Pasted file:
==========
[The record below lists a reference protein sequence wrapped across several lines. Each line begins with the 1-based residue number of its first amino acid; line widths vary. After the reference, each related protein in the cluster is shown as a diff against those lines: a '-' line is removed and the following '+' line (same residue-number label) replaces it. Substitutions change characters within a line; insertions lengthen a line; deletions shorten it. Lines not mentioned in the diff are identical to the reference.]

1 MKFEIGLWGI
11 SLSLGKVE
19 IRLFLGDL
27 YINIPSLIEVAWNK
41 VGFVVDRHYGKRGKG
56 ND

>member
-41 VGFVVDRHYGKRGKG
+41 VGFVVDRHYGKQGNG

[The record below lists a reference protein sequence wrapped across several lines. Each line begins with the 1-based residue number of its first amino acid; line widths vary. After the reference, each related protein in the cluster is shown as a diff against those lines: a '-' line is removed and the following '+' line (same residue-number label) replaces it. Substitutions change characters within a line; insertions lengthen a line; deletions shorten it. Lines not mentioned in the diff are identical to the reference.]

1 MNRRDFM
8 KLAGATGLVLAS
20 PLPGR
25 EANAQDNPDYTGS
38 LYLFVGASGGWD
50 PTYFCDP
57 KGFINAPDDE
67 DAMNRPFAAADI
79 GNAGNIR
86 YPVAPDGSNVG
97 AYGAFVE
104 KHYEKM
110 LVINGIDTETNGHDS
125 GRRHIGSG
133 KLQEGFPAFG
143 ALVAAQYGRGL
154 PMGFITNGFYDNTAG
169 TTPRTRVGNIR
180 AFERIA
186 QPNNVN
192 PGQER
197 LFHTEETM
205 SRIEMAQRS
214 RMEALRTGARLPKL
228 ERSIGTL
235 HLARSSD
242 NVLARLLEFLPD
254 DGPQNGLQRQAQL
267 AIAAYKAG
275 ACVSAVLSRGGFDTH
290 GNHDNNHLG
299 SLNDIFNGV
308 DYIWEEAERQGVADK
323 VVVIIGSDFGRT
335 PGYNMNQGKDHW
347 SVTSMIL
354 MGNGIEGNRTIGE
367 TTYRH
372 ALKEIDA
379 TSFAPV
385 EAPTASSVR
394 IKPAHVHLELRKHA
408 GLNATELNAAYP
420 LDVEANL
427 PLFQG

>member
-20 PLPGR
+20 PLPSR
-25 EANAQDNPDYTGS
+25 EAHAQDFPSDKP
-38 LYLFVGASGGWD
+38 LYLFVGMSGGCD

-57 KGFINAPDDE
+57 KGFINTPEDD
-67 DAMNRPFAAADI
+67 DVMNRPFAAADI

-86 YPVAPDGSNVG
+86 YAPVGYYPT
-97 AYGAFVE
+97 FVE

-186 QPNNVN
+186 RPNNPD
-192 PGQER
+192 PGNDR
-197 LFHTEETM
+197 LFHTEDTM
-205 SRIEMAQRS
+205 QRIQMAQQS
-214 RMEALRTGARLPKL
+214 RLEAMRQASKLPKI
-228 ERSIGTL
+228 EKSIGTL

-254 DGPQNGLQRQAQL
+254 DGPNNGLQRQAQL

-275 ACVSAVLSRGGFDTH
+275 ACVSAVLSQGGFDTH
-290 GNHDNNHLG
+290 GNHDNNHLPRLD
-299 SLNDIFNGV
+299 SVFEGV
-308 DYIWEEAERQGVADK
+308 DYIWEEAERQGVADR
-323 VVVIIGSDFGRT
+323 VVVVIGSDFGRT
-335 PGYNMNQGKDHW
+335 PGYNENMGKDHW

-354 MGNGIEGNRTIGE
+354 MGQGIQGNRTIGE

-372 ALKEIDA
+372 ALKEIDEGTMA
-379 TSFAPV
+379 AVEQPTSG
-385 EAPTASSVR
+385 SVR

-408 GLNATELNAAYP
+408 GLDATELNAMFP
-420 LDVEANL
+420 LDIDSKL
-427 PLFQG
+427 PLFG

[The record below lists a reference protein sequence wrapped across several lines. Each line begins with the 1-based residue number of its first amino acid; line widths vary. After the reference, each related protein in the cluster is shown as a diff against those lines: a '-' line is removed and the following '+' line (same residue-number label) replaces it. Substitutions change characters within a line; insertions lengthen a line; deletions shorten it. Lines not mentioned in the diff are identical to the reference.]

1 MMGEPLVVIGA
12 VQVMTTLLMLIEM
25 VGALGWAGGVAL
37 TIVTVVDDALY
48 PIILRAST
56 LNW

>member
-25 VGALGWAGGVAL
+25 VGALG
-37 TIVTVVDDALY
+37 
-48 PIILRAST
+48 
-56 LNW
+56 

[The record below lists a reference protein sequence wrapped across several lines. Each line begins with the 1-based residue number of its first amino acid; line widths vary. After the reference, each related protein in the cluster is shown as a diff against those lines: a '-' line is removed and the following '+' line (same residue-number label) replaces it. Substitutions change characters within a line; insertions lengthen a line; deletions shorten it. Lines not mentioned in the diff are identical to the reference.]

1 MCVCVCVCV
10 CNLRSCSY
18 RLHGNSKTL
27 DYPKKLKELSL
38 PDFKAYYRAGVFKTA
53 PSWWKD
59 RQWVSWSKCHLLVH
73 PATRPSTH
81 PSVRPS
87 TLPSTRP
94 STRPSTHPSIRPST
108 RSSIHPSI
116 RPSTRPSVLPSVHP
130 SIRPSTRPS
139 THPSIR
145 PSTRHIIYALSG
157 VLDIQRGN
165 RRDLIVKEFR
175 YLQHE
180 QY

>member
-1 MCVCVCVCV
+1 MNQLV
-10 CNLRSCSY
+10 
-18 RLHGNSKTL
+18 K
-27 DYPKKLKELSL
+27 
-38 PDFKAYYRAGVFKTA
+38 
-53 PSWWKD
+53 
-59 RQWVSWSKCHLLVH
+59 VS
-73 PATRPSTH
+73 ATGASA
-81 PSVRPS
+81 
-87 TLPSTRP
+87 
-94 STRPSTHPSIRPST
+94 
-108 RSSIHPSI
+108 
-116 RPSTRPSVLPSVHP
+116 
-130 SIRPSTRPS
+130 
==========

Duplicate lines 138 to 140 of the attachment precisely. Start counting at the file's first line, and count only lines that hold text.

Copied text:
87 TLPSTRP
94 STRPSTHPSIRPST
108 RSSIHPSI